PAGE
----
Kem Sokha Claims Innocence while the CCHR Raises the Issue of his Getting a Fair Trial

Press photographers attempt to get a glimpse of Kem Sokha as he laves from the Phnom Penh Municipal Court Wednesday afternoon. Photo credit: Thmey Thmey.

PHNOM PENH--Former opposition leader Kem Sokha whose trial began Wednesday in Phnom Penh has denied all charges of “conspiracy with foreign powers” brought against him by the Cambodian authorities.  


"I did NOT bring in foreign states or foreign agents to conduct hostility or invasion against the Kingdom of Cambodia," he said Wednesday on his Facebook page. 


All his efforts were focused on human rights and democracy and actions carried out in peaceful and non-violent manners in accordance with the Constitution of the Kingdom of Cambodia, wrote Sokha who was leader of the now-dissolved opposition Cambodia National Rescue Party (CNRP). 


"My political activities were focused on the participation in free, fair, and just elections that truly reflect the will of the Cambodian people," he said. 


Calling on the court to drop charges against him so that he can, Sokha said, “fully exercise my political freedom in participation in serving and defending the interests of the country and the people."


Sokha’s trial is held at the Phnom Penh Municipal Court in a small courtroom whose seats were assigned through a request process. The press is not allowed inside the courtroom and will have to follow the trial from outside.


The Cambodian Center for Human Rights (CCHR) Wednesday expressed its concern regarding the way those seats were assigned.  Several individuals who attempted to register reported long delays and an overcomplicated process, which has acted as a barrier, preventing many independent observers including NGOs and media outlets to attend the trial.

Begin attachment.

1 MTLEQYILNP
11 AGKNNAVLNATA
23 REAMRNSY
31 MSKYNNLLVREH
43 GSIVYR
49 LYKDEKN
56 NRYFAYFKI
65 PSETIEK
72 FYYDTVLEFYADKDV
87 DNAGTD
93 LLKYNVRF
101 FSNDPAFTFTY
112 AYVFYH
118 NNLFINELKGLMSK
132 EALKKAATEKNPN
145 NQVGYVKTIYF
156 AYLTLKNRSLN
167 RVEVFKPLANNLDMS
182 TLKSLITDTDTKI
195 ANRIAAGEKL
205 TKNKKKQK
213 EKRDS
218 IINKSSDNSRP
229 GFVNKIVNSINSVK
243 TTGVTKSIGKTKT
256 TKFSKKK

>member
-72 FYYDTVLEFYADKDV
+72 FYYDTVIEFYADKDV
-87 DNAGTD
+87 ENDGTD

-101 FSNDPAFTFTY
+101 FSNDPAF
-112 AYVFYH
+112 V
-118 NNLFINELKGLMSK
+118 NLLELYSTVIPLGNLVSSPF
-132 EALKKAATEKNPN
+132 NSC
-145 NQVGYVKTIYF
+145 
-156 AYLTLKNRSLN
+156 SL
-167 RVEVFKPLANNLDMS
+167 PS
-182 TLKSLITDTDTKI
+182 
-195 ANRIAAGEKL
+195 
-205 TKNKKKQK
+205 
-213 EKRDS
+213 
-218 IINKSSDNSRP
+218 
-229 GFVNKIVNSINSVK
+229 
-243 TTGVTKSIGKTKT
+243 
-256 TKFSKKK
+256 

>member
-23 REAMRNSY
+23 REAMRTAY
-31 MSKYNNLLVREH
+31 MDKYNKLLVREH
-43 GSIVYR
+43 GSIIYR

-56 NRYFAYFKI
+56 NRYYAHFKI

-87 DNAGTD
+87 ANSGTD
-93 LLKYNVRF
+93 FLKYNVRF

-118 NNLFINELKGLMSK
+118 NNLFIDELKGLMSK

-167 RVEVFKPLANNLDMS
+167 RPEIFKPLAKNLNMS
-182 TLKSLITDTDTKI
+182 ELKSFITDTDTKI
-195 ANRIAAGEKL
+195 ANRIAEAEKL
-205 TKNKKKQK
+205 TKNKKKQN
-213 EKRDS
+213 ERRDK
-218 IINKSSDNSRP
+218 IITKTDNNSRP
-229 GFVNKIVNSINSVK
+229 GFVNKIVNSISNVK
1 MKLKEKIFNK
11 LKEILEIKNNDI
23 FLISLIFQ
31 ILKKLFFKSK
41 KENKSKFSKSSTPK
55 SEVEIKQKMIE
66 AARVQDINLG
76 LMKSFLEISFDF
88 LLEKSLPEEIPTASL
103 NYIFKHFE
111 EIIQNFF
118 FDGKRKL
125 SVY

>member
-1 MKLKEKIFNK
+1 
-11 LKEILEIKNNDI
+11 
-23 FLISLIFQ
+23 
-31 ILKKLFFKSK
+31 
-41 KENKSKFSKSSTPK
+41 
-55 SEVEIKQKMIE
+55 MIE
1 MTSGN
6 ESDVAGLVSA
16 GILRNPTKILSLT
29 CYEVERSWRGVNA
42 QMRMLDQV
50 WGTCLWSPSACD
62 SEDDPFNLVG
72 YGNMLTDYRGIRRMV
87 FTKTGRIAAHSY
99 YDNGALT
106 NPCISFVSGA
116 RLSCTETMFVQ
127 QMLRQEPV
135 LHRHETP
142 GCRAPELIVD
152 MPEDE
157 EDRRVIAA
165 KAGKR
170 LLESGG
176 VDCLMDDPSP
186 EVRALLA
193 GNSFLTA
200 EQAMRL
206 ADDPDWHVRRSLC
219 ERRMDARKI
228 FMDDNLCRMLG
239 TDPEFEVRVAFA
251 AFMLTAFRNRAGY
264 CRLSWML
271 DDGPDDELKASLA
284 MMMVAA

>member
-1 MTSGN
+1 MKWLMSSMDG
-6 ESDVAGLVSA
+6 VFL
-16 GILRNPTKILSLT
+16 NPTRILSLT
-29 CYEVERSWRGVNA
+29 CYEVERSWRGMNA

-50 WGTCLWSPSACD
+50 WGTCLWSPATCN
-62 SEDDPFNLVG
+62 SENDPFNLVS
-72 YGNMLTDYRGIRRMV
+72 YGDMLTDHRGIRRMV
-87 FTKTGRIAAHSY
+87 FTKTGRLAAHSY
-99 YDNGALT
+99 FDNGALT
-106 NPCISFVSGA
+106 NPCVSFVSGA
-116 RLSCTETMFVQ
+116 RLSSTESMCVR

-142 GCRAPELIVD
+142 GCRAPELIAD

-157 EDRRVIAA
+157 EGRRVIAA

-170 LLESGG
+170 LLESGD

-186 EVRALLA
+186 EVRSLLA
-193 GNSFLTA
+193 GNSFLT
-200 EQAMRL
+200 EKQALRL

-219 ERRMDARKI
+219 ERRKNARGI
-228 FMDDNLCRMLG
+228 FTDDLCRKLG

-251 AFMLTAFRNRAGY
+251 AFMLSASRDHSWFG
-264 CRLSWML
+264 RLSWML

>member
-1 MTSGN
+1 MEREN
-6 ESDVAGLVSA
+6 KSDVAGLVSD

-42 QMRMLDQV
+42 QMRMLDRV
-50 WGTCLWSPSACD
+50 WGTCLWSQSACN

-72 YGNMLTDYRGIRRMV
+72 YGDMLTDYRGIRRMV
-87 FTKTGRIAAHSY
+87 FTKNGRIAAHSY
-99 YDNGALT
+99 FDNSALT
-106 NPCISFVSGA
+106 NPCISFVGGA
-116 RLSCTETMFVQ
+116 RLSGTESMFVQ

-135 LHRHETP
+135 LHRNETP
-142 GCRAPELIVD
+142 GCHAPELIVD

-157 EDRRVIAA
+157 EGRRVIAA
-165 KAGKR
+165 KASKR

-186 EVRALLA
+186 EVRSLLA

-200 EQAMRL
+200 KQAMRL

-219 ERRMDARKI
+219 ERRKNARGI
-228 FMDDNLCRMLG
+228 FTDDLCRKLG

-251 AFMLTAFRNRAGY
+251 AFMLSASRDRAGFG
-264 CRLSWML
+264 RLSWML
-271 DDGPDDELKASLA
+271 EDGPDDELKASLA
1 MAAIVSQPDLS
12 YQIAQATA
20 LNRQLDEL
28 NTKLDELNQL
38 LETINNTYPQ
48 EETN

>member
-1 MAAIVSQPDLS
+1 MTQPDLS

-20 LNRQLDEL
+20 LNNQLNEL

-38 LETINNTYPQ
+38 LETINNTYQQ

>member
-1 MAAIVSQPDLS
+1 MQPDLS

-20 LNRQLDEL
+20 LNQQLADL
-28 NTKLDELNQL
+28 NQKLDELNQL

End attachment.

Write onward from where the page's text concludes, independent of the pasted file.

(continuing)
Moreover, CCHR Executive Director Chak Sopheap said that, with Sokha having been detained either in prison or under de facto house arrest for two years and two months, the fact that he was treated as a convicted criminal for the past 26 months has seriously infringed on his right to be presumed innocent until proven guilty, which is a right guaranteed under international and domestic law. 


"The dissolution of the CNRP by a widely criticized Supreme Court decision, and numerous public statements made by the Prime Minister and other officials concerning his guilt, further undermine the presumption of innocence and are in contradiction to the state’s duty to refrain from prejudging the outcome of a trial, including by abstaining from making public statements affirming the guilt of the accused," Sopheap said.


Related Articles